Design a House
Using Related Ideas

                                                                                                                                                                                    To create a unique home.

Diy Home Plans

The following patterns have shown me how to design a house beginning with the ground floor to include the kitchen, lounge, and veranda.

Sunny Counter – Place the main part of the kitchen counter on the south and southeast side of the kitchen, so the sun can flood in – shade it in the summer though.

The south facing kitchen and large windows give us a sunny counter and a bright place to prepare food and chat.

Six Foot Veranda– Whenever you build a balcony make it at least 6 feet deep. If possible recess part of it into the building and enclose it partially.

When you design a house it's important that home and garden co-exist well together. Our verandah is 10’x15’. It is spacious and enclosed in the L-shape made by the kitchen and living room. In warm weather we come here to read, play and eat the occasional meal.

Sunny Place – Inside a south facing garden find the spot between the building and the outdoors which gets the best sun. Develop this spot as a special sunny place.

The position of the sun plays an important role in our house floor plan. Our sunny spot is the veranda. We have a wicker chair, store logs and use netting to give it a bit of shade. A nice relaxing place to enjoy a tea break.

Staircase As A Stage – Treat the whole staircase as a room. Arrange it … so that people coming down the stairs become part of the action in the room…

Our staircase comes down into the living room. We often stop and sit on the staircase to look at television or stare out through the French windows. I regularly stop on the stairs and greet family members in the morning.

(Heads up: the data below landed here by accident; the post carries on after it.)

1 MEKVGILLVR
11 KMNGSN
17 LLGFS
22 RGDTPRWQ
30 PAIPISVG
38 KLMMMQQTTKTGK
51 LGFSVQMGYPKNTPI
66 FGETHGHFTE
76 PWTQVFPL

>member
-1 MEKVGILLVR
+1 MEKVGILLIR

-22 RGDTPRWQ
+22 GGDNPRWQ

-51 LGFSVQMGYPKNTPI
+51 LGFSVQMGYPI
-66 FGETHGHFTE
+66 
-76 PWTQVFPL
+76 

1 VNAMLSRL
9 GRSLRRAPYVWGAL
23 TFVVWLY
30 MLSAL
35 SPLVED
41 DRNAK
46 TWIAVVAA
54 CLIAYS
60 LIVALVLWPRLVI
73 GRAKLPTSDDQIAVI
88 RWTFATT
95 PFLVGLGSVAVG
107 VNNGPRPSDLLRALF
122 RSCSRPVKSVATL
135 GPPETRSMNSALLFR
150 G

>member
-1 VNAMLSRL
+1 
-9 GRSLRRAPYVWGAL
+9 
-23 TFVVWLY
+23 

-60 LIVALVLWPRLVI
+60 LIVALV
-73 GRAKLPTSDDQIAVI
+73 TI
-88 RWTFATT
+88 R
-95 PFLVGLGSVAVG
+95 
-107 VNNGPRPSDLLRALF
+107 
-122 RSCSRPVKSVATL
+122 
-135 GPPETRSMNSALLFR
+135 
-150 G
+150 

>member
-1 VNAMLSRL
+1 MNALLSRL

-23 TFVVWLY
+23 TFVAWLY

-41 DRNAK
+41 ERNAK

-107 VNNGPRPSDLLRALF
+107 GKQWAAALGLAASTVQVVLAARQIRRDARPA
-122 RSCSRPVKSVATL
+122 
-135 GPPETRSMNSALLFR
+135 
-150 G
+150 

South Facing Outdoors – Always place buildings to the North of the outdoor spaces that go with them, and keep the outdoor spaces to the South.

We had no choice about the position of the house. The back faces southeast and gives us lots of early morning sun.

Light On Two Sides Of Every Room – Locate each room so that it has outdoor space outside it on at least two sides and then place windows in these walls.

We have light on three sides of the kitchen, which makes for a bright room from morning to mid afternoon. We also have light on two sides in the living room giving lots of natural light.

Intimacy Gradient– Layout the spaces of a building so that they create a sequence which begins with the most public parts … to the most private domains.

When we get round to putting on an internal door in the hallway it will give that extra bit of privacy that we lack at the moment.

Sleeping To The East – Give those parts of the house where people sleep an eastern orientation so that they wake up with the sun and light.

The flat where we lived in Norwich had very little natural light, especially in winter.

In designing the house we made sure two of the bedrooms face southeast. They are full of light in the mornings and we enjoy the ripple effect as the suns’ rays bounce off the pond and dance on the bedroom walls.

How to Design a House
To Connect to the Earth Around it.

Connect the building to the earth around it by building a series of paths, terraces and steps around the edge.

By building an access ramp to the front door I have made life easier in several ways.

· It’s a lot easier to get the pushchair in and out.

· The older children use it for roller-skating.

· And of course most importantly I have created a connection to the earth with steps, paths and flowerbeds.

Christopher Alexander and colleagues compiled over 250 patterns to help us with our floor house plan, and to design better institutions and community buildings. And what for?

To create buildings fit for end users. Far superior to what’s on offer by thoughtless developers.

Alexander’s commentary is written in Italics. I have chosen just a few patterns from his pattern language which have helped me create a comfortable home.

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